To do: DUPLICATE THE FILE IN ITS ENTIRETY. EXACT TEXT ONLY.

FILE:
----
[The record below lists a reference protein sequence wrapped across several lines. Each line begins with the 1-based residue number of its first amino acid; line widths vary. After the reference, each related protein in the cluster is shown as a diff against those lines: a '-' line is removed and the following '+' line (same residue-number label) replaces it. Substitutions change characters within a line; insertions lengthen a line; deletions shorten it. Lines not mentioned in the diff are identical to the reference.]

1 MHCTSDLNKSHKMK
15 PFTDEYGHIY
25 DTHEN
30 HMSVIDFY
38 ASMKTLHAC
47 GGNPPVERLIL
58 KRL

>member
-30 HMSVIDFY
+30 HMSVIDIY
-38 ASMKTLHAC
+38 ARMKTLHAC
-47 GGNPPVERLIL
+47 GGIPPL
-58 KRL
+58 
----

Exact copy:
[The record below lists a reference protein sequence wrapped across several lines. Each line begins with the 1-based residue number of its first amino acid; line widths vary. After the reference, each related protein in the cluster is shown as a diff against those lines: a '-' line is removed and the following '+' line (same residue-number label) replaces it. Substitutions change characters within a line; insertions lengthen a line; deletions shorten it. Lines not mentioned in the diff are identical to the reference.]

1 MHCTSDLNKSHKMK
15 PFTDEYGHIY
25 DTHEN
30 HMSVIDFY
38 ASMKTLHAC
47 GGNPPVERLIL
58 KRL

>member
-30 HMSVIDFY
+30 HMSVIDIY
-38 ASMKTLHAC
+38 ARMKTLHAC
-47 GGNPPVERLIL
+47 GGIPPL
-58 KRL
+58 